By CC Kennedy to CM to explain why didn’t put the ambulance contract out to bid. Dave Daly is registered to speak (he owns a competing ambulance company). Daly says he’s a lifelong resident of Lowell and a business owner. Expresses consternation about contract extension of EMS services. It’s not about the current provider but about the process. A major concern of mine is the timing of this contract. I can’t help but notice that this process started after the current CM said he was leaving. The current contract does not expire for four months. What’s the rush. I was on vacation so I only saw the proposed contract Sunday night and I have some grave concerns about this contract. My major concern is that the fire department is the department that works most with the current provider (hereinafter Trinity), and in December 2013 the fire chief wrote a letter (praising Trinity) but says there are questions about response time. Says fire chief recommends going out to RFP. Wants to ask the City Manager who is leaving in 3 weeks why he is extending the contract for three years. CC Kennedy interrupts saying he should have been allowed to speak on his own motion first. Daly says to Lynch that you tout yourself as an open and transparent city manager why you’re renewing the contract four months before it is due. Lynch points out that the letter Daly cites predates his decision to leave. He says Daly’s assumption that he’s doing this as he’s leaving is false. Lynch says the board of health is the agency that makes this choice. The board of health hasn’t given me their decision yet. They are doing that work based on the excellent track record of Trinity which is a local business that meets the specifications that the city has always used for this contract. It’s important to have experience with 911 calls and Trinity is the only one who can say that in Lowell. They’ve also been asked to assist the police department to assist in reforms of holding cell reforms. With all of that, it makes abundant sense to act on the contract now. Lynch also cites the news in the Lowell Sun that Chelmsford just renewed its contract with Trinity. Daly goes on to point out items in the contract at length. Lynch says he will follow-up with the items raised. CC Kennedy now has the floor and says it simply asks why there was not an RFP. It’s not a criticism of the current contractor. He sees value in continuing on with current contractor with a service like this. However, there is four months left and it’s being done as you walk out the door so in the interests of transparency we should have an explanation of why there is not an RFP. CC Mercier says at first she wasn’t going to say anything because we have “two outstanding companies” that provide services. Both help the city. I’m thankful to God that this council isn’t the one that has to make this decision. I heard Mr. Daly say he wasn’t here to support an RFP that he’s just here to raise concerns. Mercier says it’s like saying which one of your children do you like the best. One company is saying there are some concerns but the council isn’t the one to address that; it’s the board of health. I just want to say that one company will get it; one won’t. That’s not to say it is fair. I wish we could do something like the towing contracts but we can’t. I just have to say I’m grateful to both companies for all that they do. CC Martin says the current provider serves on the board of director of a client of mine but I filed a disclosure. CC Belanger asks Lynch about ALS services; whether hospitals have any input or do we “just force feed them.” Lynch says hospital have the job of being hospitals. There are many ways people get transported to them. Some communities use the fire department others use private ambulances. Some hospitals provide these services as a business proposition of them. Belanger says that both of these providers are outstanding people but in the public eye we want the best deal for the city. Belanger believes the council is powerless to do anything about this. It’s now in the hands of the health department tomorrow night. Maybe we can do it differently the next time. A difficult situation to be involved with “two great men” (meaning Daly and the owners of Trinity, I guess). Lynch responds to the idea that the city should get the “best deal.” He says we do that with other things but we can’t do it with ambulance providers. What the health department looks for is the best set of conditions and the best performance. It is a very sensitive topic. If you hire a new trash contractor and it doesn’t work out you can hire someone else. With an ambulance contractor, if you don’t have the right experience, the right personnel, the right equipment, then tragedy can result. Belanger asks if it’s possible for the council to split ambulance service in two. Lynch says no, you can’t. This is not like tow trucks. Mayor Elliott relinquishes the chair. Elliott says current contractor has done a very good job for many years. Elliott’s concern is not putting out RFPs despite the law not requiring it. Says it’s always a cleaner process when there’s a public participation process. It just doesn’t look right, especially when you’re leaving in two weeks. It’s not a reflection on the company. Some good points have been brought up tonight that hopefully will be addressed by the board of health. Putting out an RFP “is the professional thing to do.” Lynch says the mayor made some good points but points out that there is definitely a public participation process here it’s just with the board of health. Motion passes.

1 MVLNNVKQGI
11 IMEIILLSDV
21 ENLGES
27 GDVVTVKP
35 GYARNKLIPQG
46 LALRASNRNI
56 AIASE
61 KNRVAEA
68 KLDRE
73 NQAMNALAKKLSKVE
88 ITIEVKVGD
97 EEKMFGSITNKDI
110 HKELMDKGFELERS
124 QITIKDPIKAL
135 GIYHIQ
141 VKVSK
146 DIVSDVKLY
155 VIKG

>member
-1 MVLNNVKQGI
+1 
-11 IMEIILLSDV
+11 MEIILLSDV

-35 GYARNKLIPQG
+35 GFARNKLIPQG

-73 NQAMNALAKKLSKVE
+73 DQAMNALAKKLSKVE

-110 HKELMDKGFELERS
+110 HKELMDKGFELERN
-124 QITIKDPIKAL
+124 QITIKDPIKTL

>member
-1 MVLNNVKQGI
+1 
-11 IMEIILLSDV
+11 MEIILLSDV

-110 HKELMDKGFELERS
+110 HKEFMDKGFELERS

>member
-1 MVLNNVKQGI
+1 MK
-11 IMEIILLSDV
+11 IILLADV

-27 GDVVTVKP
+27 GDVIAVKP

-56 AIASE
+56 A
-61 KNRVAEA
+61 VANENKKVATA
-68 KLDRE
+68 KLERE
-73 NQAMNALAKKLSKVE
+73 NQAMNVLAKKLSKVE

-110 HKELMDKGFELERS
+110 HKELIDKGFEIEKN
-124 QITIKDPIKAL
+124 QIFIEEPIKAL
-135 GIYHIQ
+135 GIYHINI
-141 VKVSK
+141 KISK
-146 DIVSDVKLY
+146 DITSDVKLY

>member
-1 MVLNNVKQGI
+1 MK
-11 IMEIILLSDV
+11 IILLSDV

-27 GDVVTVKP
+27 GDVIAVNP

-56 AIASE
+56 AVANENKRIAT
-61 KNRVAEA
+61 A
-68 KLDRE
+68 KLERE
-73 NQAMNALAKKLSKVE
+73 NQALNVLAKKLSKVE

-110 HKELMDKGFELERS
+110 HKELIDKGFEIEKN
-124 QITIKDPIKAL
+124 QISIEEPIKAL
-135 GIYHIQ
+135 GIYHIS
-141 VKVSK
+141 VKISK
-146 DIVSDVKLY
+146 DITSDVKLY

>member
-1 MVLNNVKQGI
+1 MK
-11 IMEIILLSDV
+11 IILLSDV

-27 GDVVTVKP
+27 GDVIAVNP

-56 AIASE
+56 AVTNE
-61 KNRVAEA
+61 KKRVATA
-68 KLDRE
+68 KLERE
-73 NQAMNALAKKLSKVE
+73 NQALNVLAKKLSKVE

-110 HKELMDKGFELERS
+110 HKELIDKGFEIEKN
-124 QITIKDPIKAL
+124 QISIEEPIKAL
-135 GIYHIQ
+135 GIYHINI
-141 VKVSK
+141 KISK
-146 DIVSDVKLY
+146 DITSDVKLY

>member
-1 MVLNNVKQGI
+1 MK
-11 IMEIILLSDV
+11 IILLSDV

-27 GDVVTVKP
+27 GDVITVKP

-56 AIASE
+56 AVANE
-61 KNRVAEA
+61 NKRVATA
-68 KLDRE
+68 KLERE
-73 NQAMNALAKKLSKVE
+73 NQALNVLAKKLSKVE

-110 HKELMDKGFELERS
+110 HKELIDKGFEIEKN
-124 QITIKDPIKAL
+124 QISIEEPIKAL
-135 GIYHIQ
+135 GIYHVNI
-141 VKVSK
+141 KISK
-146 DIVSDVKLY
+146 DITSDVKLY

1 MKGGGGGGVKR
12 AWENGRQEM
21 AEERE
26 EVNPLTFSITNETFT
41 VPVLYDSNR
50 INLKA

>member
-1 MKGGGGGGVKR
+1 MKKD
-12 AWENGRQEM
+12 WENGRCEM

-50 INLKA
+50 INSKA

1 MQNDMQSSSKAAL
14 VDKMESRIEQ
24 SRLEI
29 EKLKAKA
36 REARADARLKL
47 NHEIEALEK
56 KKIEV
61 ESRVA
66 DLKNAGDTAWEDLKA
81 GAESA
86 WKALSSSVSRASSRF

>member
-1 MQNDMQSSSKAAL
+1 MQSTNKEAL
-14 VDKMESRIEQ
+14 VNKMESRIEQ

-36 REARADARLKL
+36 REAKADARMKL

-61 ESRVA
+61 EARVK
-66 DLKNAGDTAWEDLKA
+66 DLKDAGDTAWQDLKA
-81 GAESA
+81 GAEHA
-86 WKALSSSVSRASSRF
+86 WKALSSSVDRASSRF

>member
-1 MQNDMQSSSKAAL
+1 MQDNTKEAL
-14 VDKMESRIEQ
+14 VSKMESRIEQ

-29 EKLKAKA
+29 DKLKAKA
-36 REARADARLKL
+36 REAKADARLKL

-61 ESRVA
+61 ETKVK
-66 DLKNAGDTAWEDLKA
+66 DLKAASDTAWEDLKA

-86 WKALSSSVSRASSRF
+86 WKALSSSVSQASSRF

[We’re back to snow removal; excuse me for skipping this].